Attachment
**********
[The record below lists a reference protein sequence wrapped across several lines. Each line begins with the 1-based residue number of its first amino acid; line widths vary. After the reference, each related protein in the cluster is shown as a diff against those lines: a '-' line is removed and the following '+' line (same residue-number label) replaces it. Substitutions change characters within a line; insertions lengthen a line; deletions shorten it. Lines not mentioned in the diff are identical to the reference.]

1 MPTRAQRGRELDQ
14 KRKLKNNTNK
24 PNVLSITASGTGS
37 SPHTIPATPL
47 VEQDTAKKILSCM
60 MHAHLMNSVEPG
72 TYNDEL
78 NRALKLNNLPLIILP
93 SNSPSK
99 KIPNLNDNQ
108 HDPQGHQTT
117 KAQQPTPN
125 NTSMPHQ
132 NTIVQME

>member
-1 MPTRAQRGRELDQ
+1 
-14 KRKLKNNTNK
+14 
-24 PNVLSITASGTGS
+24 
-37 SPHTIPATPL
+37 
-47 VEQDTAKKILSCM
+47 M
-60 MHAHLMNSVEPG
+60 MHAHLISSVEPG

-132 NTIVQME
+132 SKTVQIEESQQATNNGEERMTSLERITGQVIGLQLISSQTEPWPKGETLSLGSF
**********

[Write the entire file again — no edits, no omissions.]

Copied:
[The record below lists a reference protein sequence wrapped across several lines. Each line begins with the 1-based residue number of its first amino acid; line widths vary. After the reference, each related protein in the cluster is shown as a diff against those lines: a '-' line is removed and the following '+' line (same residue-number label) replaces it. Substitutions change characters within a line; insertions lengthen a line; deletions shorten it. Lines not mentioned in the diff are identical to the reference.]

1 MPTRAQRGRELDQ
14 KRKLKNNTNK
24 PNVLSITASGTGS
37 SPHTIPATPL
47 VEQDTAKKILSCM
60 MHAHLMNSVEPG
72 TYNDEL
78 NRALKLNNLPLIILP
93 SNSPSK
99 KIPNLNDNQ
108 HDPQGHQTT
117 KAQQPTPN
125 NTSMPHQ
132 NTIVQME

>member
-1 MPTRAQRGRELDQ
+1 
-14 KRKLKNNTNK
+14 
-24 PNVLSITASGTGS
+24 
-37 SPHTIPATPL
+37 
-47 VEQDTAKKILSCM
+47 M
-60 MHAHLMNSVEPG
+60 MHAHLISSVEPG

-132 NTIVQME
+132 SKTVQIEESQQATNNGEERMTSLERITGQVIGLQLISSQTEPWPKGETLSLGSF